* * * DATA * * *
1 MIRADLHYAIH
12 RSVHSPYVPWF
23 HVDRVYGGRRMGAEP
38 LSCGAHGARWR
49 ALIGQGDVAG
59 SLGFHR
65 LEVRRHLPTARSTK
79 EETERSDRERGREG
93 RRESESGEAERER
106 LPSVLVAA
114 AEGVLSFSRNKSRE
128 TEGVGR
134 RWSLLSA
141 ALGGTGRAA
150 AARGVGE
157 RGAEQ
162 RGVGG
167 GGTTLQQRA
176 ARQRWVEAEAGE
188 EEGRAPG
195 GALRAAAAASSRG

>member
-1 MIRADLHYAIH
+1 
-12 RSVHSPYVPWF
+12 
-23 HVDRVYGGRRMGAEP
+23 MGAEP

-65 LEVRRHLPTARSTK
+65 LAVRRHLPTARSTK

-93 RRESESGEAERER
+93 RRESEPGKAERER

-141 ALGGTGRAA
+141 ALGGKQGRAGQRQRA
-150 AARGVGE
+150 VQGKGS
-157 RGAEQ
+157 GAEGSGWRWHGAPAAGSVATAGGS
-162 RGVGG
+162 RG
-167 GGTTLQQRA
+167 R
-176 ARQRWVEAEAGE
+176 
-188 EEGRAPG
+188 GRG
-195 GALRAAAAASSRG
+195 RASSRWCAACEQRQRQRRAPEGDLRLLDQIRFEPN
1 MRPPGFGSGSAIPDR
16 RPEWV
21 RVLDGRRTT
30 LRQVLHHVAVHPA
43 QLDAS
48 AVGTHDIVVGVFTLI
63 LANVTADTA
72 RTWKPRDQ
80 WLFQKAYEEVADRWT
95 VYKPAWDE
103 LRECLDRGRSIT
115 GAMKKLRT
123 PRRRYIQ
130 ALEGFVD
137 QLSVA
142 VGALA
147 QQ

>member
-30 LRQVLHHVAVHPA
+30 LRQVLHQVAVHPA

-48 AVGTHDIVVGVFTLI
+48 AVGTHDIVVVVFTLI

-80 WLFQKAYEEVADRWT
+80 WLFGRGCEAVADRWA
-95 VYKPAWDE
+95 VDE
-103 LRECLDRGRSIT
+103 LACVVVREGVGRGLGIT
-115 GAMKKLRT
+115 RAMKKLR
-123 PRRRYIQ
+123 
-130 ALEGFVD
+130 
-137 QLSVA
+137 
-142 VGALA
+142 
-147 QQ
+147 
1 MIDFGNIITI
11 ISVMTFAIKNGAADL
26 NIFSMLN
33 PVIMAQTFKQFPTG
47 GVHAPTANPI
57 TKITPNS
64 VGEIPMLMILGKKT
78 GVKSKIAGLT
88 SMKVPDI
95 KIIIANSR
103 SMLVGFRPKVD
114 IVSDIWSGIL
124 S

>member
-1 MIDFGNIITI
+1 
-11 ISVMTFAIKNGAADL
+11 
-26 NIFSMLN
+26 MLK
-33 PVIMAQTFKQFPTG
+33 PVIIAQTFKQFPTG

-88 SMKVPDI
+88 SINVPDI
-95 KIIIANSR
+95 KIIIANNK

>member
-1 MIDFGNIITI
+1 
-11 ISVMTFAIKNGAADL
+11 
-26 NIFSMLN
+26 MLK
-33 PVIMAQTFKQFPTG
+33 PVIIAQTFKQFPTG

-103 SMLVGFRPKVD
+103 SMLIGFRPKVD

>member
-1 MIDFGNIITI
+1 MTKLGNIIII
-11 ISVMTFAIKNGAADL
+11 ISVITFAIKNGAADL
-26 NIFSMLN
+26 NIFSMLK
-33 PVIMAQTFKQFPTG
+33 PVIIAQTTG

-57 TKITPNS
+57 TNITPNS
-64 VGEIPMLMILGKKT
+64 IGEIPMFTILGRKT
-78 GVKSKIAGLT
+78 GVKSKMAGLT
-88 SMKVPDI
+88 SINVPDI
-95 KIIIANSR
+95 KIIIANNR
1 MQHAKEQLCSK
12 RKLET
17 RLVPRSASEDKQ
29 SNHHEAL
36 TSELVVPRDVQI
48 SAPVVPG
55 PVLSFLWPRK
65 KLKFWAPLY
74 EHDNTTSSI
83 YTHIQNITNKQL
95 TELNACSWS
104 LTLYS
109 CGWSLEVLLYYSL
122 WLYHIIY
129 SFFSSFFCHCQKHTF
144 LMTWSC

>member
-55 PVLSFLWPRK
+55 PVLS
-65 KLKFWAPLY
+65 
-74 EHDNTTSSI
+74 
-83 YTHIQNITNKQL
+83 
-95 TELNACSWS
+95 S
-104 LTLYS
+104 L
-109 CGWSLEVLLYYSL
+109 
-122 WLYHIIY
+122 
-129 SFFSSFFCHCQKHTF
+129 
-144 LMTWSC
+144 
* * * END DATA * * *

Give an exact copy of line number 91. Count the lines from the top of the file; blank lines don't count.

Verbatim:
26 NIFSMLN